(originally published – January 20, 2012)
I love my fiancée.
I’m marrying her, aren’t I?
I do EVERYTHING with Lindsay. We live together, work together, share a car, run errands together…even watch football together. But there are a few, select activities that we should never share.
I’m on record.
I don’t want to golf with her because she has the focus of a 5 year old and drinks like a 19 year old (okay…I guess that’s like the dudes I already play golf with…but you get it).
I don’t want to sit quietly and read a book with her because…again…the whole focus thing and because she always insists that I read out loud to her like we’re in a Robert Browning poem.
And I certainly don’t want to fish with her (see all aforementioned reasons).
So, of course, as we planned our trip to Big Pine Key for a week of fishing the flats and backwaters between the Gulf and Atlantic with my buddy James and his girlfriend, I knew what was coming.
“Amber and I want to fish at least one day with you boys.”
Sure that she’d much rather lay out on the beach or work on 12 different puzzles, or go swim with a stupid dolphin, we quickly agreed that the girls would come out with us one afternoon between the morning and evening bites. The “lunch bite” we told them would be the best time for them to catch fish and get some sun (all the while knowing that a skunk of an afternoon in sweltering heat would be enough to keep them off the boat, away from rods and reels for the rest of the trip…if not forever). That’s if they even remembered they wanted to fish.
Of course they remembered. They remembered so well they went out and bought “fishing shirts.”
There was no way to avoid it, so on Wednesday afternoon, after 2 exhausting days of drifting back and forth across Coupon Bight, Spanish Harbor, and both the Gulf and Atlantic edges in vain for silver shadows…and after burning 30 gallons of ethanol free, flying through skinny water from one flat to the next without a single bite, hook-up, or jump of a tarpon, permit, or bone, we made the call.
“We’ll be at the dock at 11:30 to get you.”
We snickered silently to ourselves as we idled into the canal. It was a particularly cold and rough day with a north wind fighting an incoming tide. The conditions were far from ideal, not just for fishing…but for even being on a boat…and it looked like we’d be getting exactly what we wanted; a day that would quickly end their fishing aspirations.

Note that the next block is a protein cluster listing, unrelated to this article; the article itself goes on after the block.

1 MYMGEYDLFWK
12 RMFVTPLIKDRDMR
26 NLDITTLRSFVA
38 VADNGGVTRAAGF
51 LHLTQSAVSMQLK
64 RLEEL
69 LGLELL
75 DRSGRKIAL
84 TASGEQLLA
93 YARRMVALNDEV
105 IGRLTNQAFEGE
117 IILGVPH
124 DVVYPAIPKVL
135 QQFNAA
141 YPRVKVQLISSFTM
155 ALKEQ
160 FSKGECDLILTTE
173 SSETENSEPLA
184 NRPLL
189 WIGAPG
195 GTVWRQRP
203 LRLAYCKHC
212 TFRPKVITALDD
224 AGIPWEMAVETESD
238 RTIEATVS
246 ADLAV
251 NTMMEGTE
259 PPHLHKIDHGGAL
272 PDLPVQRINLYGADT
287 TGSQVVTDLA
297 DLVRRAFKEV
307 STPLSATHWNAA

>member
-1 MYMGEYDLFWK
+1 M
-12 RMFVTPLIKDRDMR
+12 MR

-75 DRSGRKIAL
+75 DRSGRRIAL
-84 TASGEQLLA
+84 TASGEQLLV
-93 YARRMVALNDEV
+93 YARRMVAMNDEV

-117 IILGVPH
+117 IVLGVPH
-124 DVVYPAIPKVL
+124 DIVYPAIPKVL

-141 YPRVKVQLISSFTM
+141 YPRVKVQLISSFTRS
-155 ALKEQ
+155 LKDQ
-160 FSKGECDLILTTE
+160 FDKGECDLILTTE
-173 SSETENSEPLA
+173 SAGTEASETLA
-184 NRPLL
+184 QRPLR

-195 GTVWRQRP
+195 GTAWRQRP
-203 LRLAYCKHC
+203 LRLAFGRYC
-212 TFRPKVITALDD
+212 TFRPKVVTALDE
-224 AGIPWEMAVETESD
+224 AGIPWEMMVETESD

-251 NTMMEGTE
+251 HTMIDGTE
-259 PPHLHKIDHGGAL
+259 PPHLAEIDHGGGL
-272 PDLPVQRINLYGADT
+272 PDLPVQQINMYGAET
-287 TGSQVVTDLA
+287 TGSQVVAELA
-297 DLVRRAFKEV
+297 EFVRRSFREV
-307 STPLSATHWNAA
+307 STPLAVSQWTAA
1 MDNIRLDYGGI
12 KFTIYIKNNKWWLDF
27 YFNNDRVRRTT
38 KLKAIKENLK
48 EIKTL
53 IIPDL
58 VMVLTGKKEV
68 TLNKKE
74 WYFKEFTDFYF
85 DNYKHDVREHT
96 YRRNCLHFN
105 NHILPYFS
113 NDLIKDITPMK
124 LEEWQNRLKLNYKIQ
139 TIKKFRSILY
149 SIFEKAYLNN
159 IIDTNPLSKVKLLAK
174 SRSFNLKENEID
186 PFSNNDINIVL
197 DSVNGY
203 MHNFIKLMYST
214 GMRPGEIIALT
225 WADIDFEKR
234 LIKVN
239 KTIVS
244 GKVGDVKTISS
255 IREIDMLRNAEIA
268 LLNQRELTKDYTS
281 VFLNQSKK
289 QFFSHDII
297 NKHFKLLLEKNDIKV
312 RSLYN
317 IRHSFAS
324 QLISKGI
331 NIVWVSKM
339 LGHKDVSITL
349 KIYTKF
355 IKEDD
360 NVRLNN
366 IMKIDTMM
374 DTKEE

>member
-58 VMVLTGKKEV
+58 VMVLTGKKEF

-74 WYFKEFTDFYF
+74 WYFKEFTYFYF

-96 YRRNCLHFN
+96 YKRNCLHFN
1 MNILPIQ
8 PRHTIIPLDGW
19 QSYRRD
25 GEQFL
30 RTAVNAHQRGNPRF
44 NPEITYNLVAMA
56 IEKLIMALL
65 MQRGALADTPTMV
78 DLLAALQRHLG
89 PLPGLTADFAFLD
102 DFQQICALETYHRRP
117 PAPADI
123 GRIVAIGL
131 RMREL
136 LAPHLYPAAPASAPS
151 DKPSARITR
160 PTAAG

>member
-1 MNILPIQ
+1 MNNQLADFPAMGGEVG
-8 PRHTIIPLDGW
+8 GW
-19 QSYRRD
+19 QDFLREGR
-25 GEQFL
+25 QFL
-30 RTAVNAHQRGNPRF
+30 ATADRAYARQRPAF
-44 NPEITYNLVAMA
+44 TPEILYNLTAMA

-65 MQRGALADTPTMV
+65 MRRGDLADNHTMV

You see where this is going, right?
They were not only ready…their faces were glowing out of the necks of their new “fishing shirts.” They’d made sandwiches and labeled each one. They brought towels and changes of clothing as if we might spontaneously take a dip in the 68 degree water. They brought snacks and enough sunscreen for a pre-school class of albino children. They were nothing if not prepared and exhaustingly excited.
We skipped the flats and found a spot right off of a main channel ; making rough water just a little rougher but giving ourselves lots of room in the hopes of walking away without losing any more tackle than necessary. Figuring that we had plenty of time to cover the finer points of casting, reeling, drag, etc., we popped a couple of shrimp on circle hooks, tossed them off the stern, handed over the rods, and reached for the beer. Before the first sweet, sweet taste of barley and hops hit our lips, line started screaming off a reel. Down went the beers, up went squeals of excitement, out went shouts of encouragement and instructions that fell on deaf ears, and into the boat came a 12 inch grunt. It was Amber’s first fish ever. 1st cast…1st fish.
Back into the water went the shrimp…back it came inside the mouth of another 12 inch grunt. 2nd cast…2nd fish.
Our plan was clearly backfiring as now, not only did Amber expect to catch a fish on every cast, but we were quickly losing Lindsay (think 5 year old mentality) who was clearly getting frustrated because she wasn’t also catching a fish on every cast. This was also short lived as seconds later her rod tip doubled and she fought (with marginal assistance) an undersized, but feisty grouper into the boat; reeling him right up to the very tip of the rod (remember that we still hadn’t had much time to cover the basics).